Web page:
Saturday, 14 September 2013

Meet Your Fierce and Loving Inner Parent

We all do it. All the time. We give ourselves a hard time about so many things we do and don't do and forget to do and should do. And haven't done for years. And did 6 times yesterday. And would love to do but don't feel confident enough. And on it goes... It is an aspect of the human condition that nobody can escape.

I am really good at giving myself a hard time and read a great post the other day by our lovely friend Cheryl Richardson. She had made one of those mistakes that leads to a lot of self-attack. And she wrote about it so beautifully (you can read her post here: and she used a term I hadn't heard before, and which I totally love.

She said she asked her Inner Parent to call a firm stop to all the self-attack she was inflicting on herself.

I really love this idea.

I have focused on inner child healing before - all the parts of us who have not grown up, who have become arrested at various stages of development, shock and so on. It is really helpful, whether or not we are on the parenting journey.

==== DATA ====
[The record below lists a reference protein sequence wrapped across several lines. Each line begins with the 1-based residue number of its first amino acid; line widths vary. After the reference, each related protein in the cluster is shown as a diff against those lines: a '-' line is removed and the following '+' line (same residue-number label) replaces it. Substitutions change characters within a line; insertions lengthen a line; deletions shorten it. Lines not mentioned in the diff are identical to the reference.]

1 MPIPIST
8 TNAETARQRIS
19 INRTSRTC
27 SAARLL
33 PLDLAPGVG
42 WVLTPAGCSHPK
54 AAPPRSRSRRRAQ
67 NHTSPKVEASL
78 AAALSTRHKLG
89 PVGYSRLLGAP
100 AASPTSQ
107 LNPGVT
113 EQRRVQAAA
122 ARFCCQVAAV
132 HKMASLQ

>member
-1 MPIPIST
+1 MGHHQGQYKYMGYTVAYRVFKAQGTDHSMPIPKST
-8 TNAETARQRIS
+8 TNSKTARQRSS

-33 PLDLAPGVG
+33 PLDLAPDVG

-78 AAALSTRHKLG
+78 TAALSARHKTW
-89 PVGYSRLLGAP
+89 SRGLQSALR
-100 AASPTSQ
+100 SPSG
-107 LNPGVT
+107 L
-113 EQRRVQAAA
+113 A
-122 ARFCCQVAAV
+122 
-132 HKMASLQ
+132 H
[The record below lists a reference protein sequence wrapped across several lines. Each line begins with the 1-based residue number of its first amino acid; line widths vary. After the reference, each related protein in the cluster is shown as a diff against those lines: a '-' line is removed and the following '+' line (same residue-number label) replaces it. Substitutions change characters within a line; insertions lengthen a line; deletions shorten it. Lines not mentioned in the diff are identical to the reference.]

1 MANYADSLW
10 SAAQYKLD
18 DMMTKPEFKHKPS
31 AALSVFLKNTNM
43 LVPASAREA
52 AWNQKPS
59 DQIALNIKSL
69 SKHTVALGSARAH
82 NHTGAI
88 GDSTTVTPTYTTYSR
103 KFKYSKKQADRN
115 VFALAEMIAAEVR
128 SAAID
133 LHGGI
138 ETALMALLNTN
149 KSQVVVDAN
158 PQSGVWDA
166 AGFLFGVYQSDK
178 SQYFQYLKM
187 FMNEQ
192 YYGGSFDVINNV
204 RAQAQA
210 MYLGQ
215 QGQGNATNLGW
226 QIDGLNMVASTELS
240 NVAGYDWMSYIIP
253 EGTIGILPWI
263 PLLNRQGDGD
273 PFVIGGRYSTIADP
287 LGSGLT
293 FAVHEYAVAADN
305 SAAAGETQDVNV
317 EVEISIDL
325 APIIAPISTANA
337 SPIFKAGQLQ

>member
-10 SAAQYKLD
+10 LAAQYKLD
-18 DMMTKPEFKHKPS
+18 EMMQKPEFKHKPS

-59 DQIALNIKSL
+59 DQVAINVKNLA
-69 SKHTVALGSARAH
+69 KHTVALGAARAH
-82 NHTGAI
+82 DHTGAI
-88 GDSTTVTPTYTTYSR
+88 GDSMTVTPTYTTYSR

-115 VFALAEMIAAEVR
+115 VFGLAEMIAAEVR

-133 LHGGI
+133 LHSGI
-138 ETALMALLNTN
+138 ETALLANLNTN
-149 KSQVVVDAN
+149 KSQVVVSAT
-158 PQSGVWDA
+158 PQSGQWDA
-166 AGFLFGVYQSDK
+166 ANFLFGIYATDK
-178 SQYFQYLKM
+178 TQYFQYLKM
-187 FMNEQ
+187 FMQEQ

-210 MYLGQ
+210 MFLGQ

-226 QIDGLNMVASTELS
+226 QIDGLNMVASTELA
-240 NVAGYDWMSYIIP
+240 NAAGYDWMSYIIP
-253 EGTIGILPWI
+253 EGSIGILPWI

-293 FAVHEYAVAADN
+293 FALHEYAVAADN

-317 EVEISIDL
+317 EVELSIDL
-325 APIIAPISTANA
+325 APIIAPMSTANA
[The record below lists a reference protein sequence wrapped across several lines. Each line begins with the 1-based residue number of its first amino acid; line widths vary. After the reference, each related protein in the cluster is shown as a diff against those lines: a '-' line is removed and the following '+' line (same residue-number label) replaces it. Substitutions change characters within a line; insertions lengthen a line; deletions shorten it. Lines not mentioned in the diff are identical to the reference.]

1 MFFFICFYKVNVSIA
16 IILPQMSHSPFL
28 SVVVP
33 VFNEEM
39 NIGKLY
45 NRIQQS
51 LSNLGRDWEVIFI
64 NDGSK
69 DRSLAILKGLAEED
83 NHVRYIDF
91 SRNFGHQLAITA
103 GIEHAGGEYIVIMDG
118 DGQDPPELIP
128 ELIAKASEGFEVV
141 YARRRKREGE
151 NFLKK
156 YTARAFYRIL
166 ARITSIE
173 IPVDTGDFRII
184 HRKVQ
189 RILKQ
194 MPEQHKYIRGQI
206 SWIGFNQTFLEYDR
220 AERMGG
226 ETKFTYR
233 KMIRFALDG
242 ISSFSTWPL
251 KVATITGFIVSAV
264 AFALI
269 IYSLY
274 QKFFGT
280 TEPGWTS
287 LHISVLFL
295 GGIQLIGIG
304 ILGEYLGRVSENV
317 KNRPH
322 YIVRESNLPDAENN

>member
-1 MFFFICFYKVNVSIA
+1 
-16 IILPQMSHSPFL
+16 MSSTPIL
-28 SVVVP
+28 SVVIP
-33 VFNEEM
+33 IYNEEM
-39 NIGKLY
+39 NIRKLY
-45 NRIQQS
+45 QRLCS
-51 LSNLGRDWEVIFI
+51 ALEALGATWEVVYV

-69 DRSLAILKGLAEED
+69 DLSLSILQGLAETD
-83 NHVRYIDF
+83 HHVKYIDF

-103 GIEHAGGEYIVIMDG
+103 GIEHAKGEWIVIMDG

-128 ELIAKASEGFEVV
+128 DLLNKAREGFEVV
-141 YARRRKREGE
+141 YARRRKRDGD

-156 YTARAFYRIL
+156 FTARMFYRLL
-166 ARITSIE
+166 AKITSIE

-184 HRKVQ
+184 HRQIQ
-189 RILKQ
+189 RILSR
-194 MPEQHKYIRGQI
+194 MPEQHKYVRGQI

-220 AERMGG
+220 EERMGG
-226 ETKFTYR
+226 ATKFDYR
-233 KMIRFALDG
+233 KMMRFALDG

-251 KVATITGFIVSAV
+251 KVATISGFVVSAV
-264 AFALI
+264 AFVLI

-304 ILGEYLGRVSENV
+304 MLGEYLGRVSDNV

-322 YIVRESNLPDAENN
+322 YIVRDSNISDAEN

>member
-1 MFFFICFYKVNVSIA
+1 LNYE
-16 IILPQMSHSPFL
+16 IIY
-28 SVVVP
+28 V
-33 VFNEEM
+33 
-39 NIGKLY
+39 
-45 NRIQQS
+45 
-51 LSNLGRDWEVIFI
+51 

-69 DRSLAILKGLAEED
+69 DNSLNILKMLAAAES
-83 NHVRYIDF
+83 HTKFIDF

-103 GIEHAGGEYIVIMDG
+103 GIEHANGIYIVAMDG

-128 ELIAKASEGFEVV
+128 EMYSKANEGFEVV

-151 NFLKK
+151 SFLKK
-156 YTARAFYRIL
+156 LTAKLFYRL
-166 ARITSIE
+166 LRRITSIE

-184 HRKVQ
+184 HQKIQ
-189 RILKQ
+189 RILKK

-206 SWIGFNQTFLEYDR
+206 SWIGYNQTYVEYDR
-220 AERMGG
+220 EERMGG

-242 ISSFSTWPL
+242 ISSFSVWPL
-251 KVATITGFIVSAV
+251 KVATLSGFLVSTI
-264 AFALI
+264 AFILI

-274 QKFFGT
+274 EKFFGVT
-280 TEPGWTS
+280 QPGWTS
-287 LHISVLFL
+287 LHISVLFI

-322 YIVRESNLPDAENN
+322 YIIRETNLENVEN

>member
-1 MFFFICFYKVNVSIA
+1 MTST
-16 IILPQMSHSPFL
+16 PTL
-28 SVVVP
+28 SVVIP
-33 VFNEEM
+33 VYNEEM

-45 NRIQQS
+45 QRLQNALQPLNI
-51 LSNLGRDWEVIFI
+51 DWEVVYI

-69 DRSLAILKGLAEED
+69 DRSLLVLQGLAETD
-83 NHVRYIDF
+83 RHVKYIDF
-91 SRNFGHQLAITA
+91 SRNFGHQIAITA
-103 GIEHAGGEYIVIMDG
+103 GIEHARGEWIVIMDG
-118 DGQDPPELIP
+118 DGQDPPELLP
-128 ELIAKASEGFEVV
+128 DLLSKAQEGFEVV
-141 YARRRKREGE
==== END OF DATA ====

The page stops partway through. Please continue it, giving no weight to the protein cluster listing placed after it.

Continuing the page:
But the Inner Parent is really interesting to me. Because, as a parent, I find that I can give myself a really hard time - and the guilty thoughts can really take over if I'm not careful. If my daughter does it to herself, I am right there. I am the Loving Parent. I help her see things differently or just simply feel through how it feels to have a drawing that turns out wrong or deal with someone being unkind to her.

But remembering that I, too, have a constant source of love, support and guidance is something I have to stay on top of.

The next time I give myself a hard time about something, or the Perfectionist Mother makes an appearance, I am going to follow Cheryl's lead and call on the help of my Loving Inner Parent to put a stop to it and stick up for me.

When I try to imagine her, I can feel that she loves fiercely, is extremely clear about where she stands and totally committed to love and self-gentleness. I think I like her.

And I hereby introduce you to her (or maybe it's a 'him' to you) so that you can call on this intervention anytime too.

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